First the less positive review. For the first half or so, this book was a pretty solid 3, 3.5 star book for me. I had trouble really caring about Taylor. She was a slightly frustrating protagonist at time, especially when she was angsting about her friendship drama with Lucy or her romantic drama with Henry. When we finally find out what was the big scandal that caused the two rifts, about halfway through the book, I think, I just stared at the book in disbelief. Seriously?! All this drama and angsting and that’s the reason you all hate each other? I’m not going to spoil the reason behind the fights, but I’m telling you I thought they, especially Henry, were making a huge deal out of something that was bad but not that bad. And then there was some romantic drama near the end, where the focus should have been and mostly was on Taylor’s dad, and I just wanted to shake the book and tell it that the romantic drama was not needed! We have emotional punches to dodge, we don’t need to deal with your relationship issues! And sorry for all the italics but I just needed to emphasize things!
I also had trouble keeping track of many of the characters. I remembered who her siblings were, but there were so many secondary characters, and characters that were probably main characters, that I just could no keep track of; in the scenes where multiple people were gathered together, it took me a few seconds to remember who everyone was, even if I knew basically who the character was. I just had trouble connecting with the story in the first half, even though I was interested in the story that was waiting to be told.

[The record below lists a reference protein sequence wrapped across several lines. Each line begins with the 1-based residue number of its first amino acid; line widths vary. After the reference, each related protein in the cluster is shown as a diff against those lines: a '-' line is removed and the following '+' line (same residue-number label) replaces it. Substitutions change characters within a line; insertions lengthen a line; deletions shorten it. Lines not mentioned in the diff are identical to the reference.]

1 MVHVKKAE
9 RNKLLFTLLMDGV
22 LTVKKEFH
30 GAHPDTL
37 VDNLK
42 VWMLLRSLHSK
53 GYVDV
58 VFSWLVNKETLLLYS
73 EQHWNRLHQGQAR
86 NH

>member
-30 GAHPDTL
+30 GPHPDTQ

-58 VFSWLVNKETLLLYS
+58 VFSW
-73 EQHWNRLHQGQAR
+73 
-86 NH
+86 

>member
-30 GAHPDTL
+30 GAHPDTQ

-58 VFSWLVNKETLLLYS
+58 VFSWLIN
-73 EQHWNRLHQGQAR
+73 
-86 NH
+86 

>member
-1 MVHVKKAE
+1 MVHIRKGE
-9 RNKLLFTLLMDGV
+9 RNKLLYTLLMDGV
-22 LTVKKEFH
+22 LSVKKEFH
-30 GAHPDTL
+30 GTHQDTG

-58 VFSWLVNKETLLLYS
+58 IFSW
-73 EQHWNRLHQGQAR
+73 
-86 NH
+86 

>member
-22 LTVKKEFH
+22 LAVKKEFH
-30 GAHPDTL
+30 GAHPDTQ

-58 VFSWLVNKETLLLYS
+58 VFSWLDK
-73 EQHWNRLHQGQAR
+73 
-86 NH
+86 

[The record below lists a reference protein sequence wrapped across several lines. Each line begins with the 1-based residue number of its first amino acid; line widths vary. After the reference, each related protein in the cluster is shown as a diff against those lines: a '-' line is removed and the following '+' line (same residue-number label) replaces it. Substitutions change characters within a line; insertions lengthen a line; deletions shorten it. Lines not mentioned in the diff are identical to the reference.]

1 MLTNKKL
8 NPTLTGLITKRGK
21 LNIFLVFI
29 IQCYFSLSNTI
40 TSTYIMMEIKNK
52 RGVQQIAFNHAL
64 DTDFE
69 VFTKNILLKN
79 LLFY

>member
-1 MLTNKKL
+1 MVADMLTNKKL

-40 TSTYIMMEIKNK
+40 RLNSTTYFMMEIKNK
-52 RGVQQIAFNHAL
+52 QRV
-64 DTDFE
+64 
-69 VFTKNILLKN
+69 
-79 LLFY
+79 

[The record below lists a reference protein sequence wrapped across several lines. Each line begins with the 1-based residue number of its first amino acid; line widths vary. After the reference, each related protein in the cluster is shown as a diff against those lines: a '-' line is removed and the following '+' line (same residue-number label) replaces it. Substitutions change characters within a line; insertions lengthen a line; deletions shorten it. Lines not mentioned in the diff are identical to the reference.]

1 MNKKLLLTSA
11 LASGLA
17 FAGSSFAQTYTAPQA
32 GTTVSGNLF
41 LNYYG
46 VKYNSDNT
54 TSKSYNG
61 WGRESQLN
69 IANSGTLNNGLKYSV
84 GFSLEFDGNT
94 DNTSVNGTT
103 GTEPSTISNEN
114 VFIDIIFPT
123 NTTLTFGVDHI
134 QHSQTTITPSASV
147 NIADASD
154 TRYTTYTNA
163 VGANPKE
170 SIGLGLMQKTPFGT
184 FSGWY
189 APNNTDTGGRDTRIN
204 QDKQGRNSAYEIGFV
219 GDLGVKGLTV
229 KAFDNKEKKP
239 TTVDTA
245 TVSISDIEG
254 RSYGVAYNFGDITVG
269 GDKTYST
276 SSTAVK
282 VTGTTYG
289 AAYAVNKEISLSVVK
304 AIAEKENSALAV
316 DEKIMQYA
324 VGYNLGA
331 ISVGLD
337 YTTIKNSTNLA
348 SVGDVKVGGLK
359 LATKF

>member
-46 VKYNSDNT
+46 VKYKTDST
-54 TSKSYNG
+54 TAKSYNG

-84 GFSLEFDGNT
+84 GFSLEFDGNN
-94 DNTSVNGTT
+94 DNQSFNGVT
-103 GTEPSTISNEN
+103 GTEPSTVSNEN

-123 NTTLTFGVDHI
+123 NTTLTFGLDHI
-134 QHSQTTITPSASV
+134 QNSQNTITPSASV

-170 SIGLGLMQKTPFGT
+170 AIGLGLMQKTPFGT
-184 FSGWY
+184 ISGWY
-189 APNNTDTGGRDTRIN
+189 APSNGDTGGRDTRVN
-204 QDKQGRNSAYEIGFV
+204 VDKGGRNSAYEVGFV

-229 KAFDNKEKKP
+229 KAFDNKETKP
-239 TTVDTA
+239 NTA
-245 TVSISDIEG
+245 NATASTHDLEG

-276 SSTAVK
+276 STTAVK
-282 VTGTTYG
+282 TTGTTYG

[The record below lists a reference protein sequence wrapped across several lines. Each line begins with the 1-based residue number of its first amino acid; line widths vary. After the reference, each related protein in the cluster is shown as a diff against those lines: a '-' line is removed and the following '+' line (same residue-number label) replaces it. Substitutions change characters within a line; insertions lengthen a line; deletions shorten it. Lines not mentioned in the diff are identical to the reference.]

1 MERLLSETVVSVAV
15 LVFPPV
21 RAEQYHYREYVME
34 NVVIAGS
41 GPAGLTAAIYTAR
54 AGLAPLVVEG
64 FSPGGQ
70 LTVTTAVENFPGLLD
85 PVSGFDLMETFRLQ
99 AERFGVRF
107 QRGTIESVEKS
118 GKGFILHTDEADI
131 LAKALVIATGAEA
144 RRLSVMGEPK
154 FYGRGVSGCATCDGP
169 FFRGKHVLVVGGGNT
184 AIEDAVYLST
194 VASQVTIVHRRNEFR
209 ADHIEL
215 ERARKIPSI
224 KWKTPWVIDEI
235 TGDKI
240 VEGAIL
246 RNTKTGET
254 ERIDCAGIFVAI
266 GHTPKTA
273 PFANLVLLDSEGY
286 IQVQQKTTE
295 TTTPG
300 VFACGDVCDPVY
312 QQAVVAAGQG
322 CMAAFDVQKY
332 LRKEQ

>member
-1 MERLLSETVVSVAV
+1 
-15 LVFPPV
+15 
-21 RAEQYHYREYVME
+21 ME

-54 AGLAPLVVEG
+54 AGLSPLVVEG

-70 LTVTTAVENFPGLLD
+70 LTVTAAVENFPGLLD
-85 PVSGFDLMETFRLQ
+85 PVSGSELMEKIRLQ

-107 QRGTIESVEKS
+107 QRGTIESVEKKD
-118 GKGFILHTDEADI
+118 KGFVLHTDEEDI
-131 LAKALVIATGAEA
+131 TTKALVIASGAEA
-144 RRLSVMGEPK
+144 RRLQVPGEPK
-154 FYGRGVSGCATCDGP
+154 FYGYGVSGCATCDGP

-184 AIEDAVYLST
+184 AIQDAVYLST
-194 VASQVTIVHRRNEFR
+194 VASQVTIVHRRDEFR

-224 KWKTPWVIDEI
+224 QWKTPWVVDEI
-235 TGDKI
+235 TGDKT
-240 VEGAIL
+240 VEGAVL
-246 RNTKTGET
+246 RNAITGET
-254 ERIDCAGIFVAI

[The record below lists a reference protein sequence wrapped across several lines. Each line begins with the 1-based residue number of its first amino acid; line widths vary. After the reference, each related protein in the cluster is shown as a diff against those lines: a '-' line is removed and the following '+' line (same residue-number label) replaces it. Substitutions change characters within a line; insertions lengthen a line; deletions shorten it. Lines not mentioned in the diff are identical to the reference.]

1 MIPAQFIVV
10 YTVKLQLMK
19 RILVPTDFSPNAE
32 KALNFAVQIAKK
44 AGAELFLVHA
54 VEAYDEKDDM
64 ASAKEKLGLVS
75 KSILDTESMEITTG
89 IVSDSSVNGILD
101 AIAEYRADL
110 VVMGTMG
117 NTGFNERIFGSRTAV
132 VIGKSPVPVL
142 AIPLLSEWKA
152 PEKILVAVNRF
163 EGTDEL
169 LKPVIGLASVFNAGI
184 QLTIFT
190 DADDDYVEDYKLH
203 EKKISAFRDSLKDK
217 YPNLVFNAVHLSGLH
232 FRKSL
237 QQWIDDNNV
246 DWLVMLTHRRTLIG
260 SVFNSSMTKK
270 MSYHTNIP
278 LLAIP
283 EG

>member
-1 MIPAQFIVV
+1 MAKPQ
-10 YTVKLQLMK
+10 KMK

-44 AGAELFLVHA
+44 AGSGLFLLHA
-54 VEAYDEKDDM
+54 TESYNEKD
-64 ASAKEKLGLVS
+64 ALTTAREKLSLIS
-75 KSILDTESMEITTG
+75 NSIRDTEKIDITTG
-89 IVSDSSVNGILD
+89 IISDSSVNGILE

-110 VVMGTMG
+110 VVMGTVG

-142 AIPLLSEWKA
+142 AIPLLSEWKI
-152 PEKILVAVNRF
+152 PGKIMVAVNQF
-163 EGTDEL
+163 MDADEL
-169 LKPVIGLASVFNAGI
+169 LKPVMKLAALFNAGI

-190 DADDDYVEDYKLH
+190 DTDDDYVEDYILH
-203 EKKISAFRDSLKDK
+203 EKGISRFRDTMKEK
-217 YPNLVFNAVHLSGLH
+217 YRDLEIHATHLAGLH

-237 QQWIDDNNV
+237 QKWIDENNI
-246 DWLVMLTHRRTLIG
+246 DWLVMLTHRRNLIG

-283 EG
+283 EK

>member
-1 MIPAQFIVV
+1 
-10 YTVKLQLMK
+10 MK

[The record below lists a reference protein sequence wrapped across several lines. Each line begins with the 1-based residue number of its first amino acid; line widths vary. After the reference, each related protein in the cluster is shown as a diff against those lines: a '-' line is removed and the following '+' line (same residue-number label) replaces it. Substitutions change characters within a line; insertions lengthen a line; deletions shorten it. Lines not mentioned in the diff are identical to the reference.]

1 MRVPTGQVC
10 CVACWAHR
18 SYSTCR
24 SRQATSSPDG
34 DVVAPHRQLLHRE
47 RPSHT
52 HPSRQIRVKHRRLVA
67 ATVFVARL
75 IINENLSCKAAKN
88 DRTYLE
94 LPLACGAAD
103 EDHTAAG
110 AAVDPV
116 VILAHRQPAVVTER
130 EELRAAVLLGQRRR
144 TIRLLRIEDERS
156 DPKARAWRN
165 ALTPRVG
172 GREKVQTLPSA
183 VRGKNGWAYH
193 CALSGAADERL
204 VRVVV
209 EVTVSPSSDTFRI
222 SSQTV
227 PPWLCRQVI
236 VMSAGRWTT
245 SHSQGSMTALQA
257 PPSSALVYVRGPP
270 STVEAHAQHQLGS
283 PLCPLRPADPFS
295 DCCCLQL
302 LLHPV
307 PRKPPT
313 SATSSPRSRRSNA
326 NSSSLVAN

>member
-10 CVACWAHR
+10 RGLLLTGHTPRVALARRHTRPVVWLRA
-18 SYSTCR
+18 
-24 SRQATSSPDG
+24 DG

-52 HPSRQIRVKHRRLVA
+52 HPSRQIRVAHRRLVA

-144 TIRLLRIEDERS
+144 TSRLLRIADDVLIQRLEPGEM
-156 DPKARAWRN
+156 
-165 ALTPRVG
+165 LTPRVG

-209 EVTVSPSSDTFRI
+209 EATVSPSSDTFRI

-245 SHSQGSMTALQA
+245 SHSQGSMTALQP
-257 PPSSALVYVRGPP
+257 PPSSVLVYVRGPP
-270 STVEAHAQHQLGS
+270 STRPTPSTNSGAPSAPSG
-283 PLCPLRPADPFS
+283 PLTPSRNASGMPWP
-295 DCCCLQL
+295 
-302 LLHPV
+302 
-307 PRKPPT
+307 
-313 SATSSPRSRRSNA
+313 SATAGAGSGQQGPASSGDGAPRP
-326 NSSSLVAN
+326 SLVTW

And then we get to the second half, mainly the last hundred pages or so. That was when the rating, for me at least, rockets up to a very emotional 5 freaking stars. So emotional, just gutting. I began to care about Taylor more. I felt like my heart was going through a wringer along with her. There was a little bit of romantic drama during this time, but mostly things were about her dad and her relationship with her whole family.